He followed my husband home one steamy hot July morning. There were plenty of other people out walking or jogging, but for some reason, this dog wanted to come home with my hubs. I was still lounging in bed about 7am, when I heard the front door open and my husband say, “Boys! Look what I have!” And then, I heard the dreaded phrase every Mother fears . . . “Oh Dad! Can we keep him?”
That was my cue to scream, “NO!” before I even knew what it was they were wanting to keep, I jumped from bed I tore down the hallway to discover the skinniest, long legged Dachshund I had ever seen.
He was pitiful. Ribs sticking out through his rough fur. The pads of his feet were torn and raw, and the worst thing, there was duct tape stuck around his bony belly where someone had tried to tape him to something.
Our Beagle Lois Lane sniffed hello, then left him alone, not interested in becoming friends. The long legged dog ate a full bowl of food, drank a full bowl of water, then collapsed on the family room rug. He stayed in that spot for over 24 hours and slept. We woke him and had to carry him outside, but when we brought him back, he collapsed again in the same spot.
That first night, I awoke and thought, “What are we doing letting a strange animal inside the house? He could wake up and eat the faces off my children!” I got up and tip-toed into the family room, where the dog slowly lifted his head. He looked at me with the saddest, sweetest face, almost as if he’d been crying. I knew then, we had an understanding between us. I would let him stay, and he would never eat my children.
Doug grew strong and healthy. He loved Lois the Beagle and she tolerated him. The boys insisted on naming him Doug (Dug) after the talking dog in the movie, “UP,” which is a fabulous movie if you haven’t seen it. The name choice caused all sorts of problems with the friends and family we have named Doug and Douglas. We always tell them our dog is extremely handsome, and that makes them feel better.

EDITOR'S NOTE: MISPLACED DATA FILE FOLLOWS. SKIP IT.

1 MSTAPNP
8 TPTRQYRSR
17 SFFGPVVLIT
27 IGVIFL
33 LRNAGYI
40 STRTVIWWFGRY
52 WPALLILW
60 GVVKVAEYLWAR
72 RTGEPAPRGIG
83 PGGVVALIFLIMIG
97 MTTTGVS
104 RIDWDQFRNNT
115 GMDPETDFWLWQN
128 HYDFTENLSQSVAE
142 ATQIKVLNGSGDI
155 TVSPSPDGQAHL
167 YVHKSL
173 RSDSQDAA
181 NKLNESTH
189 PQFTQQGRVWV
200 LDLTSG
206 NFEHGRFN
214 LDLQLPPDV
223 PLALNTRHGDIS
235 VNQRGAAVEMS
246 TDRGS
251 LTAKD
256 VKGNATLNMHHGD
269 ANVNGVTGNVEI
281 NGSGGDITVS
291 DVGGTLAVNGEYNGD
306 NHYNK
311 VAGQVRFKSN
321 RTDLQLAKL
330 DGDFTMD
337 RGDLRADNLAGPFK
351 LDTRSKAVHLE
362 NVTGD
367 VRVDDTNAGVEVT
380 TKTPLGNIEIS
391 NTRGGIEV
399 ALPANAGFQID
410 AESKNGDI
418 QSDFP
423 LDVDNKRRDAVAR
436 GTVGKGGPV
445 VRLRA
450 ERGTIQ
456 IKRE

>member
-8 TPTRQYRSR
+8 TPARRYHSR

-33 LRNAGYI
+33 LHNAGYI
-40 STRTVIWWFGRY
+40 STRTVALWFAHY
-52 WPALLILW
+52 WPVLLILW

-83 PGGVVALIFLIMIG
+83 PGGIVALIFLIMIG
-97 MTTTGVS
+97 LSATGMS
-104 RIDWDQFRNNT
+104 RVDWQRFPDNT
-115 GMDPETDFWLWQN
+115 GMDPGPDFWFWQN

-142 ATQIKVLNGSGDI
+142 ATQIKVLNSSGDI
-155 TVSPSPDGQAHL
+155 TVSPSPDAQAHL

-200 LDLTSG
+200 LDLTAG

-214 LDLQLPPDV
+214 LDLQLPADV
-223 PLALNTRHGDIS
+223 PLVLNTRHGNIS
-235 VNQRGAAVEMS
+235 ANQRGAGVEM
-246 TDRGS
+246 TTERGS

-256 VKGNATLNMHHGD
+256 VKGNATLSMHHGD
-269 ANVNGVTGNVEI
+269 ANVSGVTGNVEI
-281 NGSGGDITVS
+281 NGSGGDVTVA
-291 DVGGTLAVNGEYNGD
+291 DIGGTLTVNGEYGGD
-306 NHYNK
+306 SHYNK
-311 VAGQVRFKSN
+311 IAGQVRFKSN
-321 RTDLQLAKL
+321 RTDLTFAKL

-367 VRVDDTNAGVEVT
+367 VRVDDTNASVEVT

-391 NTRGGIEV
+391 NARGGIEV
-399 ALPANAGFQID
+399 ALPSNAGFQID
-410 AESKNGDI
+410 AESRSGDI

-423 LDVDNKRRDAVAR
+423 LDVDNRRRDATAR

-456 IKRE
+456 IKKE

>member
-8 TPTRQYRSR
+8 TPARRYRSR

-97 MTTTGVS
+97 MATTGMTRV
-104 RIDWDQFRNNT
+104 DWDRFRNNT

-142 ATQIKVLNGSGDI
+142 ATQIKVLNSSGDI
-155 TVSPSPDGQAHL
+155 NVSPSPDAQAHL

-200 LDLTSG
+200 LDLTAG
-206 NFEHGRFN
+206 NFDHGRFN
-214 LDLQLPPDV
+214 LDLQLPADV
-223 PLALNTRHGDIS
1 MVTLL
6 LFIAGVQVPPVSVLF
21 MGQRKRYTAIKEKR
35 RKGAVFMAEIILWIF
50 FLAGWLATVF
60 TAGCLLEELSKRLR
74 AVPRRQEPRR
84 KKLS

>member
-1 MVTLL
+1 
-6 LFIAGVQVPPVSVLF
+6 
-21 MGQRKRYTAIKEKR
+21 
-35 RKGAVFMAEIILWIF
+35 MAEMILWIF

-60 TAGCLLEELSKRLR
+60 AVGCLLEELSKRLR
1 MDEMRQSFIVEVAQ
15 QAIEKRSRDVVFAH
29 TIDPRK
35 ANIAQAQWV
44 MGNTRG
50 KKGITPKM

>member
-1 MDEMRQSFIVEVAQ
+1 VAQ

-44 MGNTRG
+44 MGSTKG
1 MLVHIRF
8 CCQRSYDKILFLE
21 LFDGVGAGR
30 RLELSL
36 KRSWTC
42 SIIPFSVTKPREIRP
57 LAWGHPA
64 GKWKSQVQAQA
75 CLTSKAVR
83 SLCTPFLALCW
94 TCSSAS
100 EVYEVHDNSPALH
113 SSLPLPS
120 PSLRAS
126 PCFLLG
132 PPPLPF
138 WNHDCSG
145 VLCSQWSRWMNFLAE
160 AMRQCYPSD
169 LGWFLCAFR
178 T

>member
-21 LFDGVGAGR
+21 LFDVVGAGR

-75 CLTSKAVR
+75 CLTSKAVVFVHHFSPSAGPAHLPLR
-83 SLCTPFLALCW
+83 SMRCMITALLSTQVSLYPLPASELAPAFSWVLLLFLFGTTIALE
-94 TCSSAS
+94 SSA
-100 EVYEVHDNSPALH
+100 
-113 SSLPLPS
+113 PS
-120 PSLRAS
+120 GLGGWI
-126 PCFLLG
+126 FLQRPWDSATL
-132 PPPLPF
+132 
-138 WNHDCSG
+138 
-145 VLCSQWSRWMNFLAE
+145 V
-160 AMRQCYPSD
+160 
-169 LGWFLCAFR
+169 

Doug was the fastest, happiest dog at the Fairhope Dog park, but after we had to board him for two weeks (at what we thought was a wonderful kennel), Doug didn’t . . . how shall I say it, “play well with others.” A better way to put it was, he freaked out. He spent the entire summer hiding in my closet.
Doug went from being the most popular guy at the park, to a gloomy, angry dog. We tried everything we could think of including hiring a “dog whisperer” who basically told us he was a nervous dog (no kidding – here’s $75 for that genius assessment) and time would heal his fears.
One day at the dog park, the Dog Catcher ( I think the politically correct term is Animal Czar Officer of the World) approached Doug. My husband warned her that he wasn’t fond of strangers, but she persisted and Doug . . . “snapped” at her. No skin was broken, I’m not even sure he made contact, but it scared the woman to death, and that was the day Doug had to go into hiding.
I’ve never written about Doug on my blog for fear the law was searching for him and he had a bounty on his head. Over the years, Doug has adjusted and grown calmer, sweeter, and happier with strangers. He was always that way with our family members. Whatever happened to him at that kennel was finally resolved and Doug became his old sweet self. He’s still scared of thunder, wind, guitars, sizzling bacon, and candles, but who knows what horrors he experienced before he moved in with us. Poor guy!
And although this photo looks like Doug really is eating my son who fell asleep on the floor, he’s only snuggling and guarding his little boy. Through DNA testing my husband insisted on getting (YOU DID WHAT? IT COST HOW MUCH?) we discovered Doug’s father was a Vizsla and his mother was (get this . . .) half Dachshund and half Lab. Yikes. So, I was correct in saying he looked like a long-legged dachshund.
And that’s the story of Doug.